Dave’s Free Play, Tuesday 4/9/13

  • April 9, 2013

I’ve watched a load of baseball over the last 50 something years, and yet I’ll never say that I’ve seen it all. Proof of that declaration came last night as I viewed the end of the game between the Rays and Rangers. This was a game in which I had no involvement, I was simply watching. Thus, I guess I can say that I was fortunate enough to have witnessed what might well have been the worst game-ending ball/strike call ever.

Here’s the scenario. Joe Nathan is trying to nail down his 300th career save and he’s not exactly at his best. Nathan has already yielded one run to make it a 5-4 ballgame, the tying run is on base, and it’s a full count to Ben Zobrist with Evan Longoria on deck. Longoria is having a perfect night at the plate, going 3/3 and also drawing a walk. So Nathan really needs to close it out by retiring Zobrist. But Nathan misses badly with the 3-2 pitch, as it dives low and wide. Ball four and here comes Longoria, right? Uh no, as from out of nowhere home plate umpire Marty Foster rings up a stunned Zobrist, and the game is over.

The reactions were awesome, and clearly indicated just how badly Foster missed this call. Zobrist was not surprisingly shocked as his jog to first base was rudely interrupted. But better than that was the dead giveaway on the part of both Nathan and catcher AJ Pierzynski. The latter was clearly about to trot to the mound to talk about how to go after Longoria and to settle down Nathan in the process. As for the pitcher, he had already thrown his arms in the air in disgust with missing the pitch as badly as he did. Nathan admitted after the game that he had no idea at what had just taken place, as he said that he figured he was the last one in the park to realize the game was finished.

I have no idea what Foster was looking at, but it’s a shame that a game has to be potentially decided in this fashion. I’m a staunch advocate of replay for safe/out and fair/foul, but have held firm in believing we need to leave the balls and strikes strictly to the umpire. A few more calls like this one and I might be convinced to change my mind. At the very least, there needs to be some kind of challenge in place, so that a call that’s this bad doesn’t necessarily stand.
The free play won again on Monday as the Reds put a nine-spot on the board in the ninth at At. Louis. Four straight road dog winners on the comps. That streak has to end here as I’m going with a Total tonight.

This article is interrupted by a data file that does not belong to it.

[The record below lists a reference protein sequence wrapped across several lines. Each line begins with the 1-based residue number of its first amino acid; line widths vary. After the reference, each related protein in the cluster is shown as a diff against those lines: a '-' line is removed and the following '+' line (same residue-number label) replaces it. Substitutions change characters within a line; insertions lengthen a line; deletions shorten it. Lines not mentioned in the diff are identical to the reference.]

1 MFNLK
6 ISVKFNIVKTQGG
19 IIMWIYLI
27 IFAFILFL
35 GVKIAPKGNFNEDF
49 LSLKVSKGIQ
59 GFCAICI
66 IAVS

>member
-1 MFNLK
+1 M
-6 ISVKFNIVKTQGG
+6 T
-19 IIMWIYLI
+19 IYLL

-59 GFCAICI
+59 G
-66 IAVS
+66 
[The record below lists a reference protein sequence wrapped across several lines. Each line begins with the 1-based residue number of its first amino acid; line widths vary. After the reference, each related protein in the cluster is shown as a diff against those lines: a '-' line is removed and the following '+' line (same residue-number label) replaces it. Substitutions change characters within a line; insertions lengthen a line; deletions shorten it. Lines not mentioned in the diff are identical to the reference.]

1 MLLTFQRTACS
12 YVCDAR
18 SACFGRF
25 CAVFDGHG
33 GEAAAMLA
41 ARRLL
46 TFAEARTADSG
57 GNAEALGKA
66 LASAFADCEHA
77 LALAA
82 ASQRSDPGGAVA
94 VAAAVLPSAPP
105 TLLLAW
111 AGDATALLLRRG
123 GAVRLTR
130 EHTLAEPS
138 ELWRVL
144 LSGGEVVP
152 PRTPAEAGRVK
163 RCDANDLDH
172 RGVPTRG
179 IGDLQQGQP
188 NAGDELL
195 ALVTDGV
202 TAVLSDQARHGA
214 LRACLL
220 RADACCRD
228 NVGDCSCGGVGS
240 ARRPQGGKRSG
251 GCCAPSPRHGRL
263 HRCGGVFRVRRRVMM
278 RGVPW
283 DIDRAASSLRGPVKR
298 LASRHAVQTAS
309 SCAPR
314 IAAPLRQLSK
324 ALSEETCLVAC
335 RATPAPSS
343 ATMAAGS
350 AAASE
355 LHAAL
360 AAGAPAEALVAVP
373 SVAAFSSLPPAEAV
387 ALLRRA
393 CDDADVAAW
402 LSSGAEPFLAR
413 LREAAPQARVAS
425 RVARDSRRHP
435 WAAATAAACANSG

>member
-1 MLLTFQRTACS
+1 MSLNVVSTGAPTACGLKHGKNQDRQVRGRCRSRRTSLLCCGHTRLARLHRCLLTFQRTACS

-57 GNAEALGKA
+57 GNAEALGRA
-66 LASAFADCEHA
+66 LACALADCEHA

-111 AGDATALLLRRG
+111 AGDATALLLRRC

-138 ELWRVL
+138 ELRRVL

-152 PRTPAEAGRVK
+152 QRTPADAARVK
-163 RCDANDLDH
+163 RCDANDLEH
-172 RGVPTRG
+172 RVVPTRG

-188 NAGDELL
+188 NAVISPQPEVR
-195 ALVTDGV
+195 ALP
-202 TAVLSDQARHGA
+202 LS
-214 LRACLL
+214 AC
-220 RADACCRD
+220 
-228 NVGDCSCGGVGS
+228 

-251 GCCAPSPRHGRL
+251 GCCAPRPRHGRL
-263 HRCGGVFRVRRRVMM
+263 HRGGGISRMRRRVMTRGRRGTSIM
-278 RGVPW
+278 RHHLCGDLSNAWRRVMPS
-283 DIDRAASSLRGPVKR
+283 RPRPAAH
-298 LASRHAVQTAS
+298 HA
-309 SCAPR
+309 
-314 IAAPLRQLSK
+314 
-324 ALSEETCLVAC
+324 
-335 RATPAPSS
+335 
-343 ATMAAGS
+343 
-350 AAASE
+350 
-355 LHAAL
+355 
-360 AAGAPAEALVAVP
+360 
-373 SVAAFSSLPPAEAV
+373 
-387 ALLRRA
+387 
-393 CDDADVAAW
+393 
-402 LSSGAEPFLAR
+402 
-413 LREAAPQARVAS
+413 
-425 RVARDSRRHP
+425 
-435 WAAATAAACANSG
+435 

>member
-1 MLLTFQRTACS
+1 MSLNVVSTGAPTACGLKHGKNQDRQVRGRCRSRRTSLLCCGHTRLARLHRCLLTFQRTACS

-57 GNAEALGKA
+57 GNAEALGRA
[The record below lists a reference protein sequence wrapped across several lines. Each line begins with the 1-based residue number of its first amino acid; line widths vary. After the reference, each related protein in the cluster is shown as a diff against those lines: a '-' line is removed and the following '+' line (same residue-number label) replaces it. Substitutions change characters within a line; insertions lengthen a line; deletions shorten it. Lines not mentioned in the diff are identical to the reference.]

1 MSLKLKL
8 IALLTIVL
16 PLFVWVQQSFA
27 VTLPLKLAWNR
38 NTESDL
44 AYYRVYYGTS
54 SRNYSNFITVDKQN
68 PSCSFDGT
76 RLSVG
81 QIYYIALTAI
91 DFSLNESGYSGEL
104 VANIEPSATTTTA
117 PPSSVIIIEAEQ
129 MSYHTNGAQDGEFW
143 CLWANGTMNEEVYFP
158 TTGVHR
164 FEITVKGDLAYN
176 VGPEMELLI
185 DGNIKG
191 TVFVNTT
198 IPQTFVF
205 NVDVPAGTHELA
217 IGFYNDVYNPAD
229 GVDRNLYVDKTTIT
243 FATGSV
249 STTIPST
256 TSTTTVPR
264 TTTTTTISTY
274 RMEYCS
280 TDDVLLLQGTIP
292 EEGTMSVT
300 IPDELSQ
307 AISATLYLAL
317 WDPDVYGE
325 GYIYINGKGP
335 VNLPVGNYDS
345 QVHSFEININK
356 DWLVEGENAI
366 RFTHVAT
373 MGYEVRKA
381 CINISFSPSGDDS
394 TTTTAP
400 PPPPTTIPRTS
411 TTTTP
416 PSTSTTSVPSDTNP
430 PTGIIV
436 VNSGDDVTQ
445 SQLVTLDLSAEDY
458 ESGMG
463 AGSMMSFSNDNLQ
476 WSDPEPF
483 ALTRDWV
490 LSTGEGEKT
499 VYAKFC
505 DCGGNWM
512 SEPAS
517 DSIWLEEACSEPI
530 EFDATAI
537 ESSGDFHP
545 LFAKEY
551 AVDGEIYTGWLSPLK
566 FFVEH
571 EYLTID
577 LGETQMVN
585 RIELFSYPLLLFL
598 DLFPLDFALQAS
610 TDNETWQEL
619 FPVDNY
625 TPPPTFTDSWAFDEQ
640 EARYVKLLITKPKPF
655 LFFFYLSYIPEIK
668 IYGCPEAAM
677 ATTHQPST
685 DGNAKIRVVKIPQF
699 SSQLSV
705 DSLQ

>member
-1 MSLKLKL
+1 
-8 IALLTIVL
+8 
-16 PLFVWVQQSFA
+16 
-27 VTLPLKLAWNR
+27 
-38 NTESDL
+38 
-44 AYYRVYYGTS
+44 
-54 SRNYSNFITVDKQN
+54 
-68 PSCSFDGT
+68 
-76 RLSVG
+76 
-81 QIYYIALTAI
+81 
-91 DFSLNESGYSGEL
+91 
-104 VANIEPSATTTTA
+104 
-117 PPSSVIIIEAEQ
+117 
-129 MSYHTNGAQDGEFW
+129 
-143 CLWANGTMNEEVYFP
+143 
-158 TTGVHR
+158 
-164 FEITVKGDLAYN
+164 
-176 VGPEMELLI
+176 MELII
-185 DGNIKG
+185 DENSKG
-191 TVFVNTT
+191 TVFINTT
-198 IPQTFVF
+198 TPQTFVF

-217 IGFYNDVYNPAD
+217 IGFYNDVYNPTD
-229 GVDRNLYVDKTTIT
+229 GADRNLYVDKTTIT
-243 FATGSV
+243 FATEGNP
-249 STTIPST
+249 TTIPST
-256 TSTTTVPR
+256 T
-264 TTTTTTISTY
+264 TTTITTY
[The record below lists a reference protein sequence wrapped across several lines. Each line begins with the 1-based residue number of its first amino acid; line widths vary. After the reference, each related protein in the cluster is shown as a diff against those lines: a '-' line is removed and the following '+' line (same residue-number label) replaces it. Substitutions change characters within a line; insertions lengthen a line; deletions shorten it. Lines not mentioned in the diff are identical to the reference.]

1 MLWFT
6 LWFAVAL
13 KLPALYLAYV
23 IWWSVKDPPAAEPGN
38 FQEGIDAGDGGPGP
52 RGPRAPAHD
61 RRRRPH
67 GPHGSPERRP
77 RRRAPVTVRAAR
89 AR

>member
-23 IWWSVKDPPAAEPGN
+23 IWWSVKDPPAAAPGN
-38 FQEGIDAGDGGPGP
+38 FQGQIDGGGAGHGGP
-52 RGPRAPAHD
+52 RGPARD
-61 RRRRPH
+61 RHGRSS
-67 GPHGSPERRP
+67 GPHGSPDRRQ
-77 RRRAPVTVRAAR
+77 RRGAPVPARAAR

For info on getting the plays I’m on myself each day, drop a line to me at cokin@cox.net. This is directly with me, so you won’t be inundated with endless emails, nor will anyone be calling you to sell you anything. I’ll get back you myself with rates and info.
Take: over

I don’t put too much weight on exhibition stats, but when they carry over to the regular season, that mindset changes in a hurry. Jarrod Parker got cuffed around in the spring games, but those stats were at least excused to some extent as he was working to improve his off speed stuff. But Parker was extremely ineffective in his first real start of the season, so maybe there was something to the rough spring after all. The Angels have to be very concerned about the top of their rotation. Weaver has not been good, and CJ Wilson was also shaky in his opening effort. In both cases, velocity drops have to be at least a bit of a worry. Wilson averaged 91.7 with his fastball, and in fact there was a reduction across the board on all of his pitches. In some cases, a sluggish start in this area is no big thing. But Wilson has never displayed this April tendency, so for me it’s a red flag. The totals are never high at Anaheim, and this will never be a haven for hitters at night. But given the fact that both pitchers are coming off shabby starts and there’s loads of power available in both lineups, I expect some scoring tonight. I’ll go Over the 7.5 with the A’s and Angels for the free play today.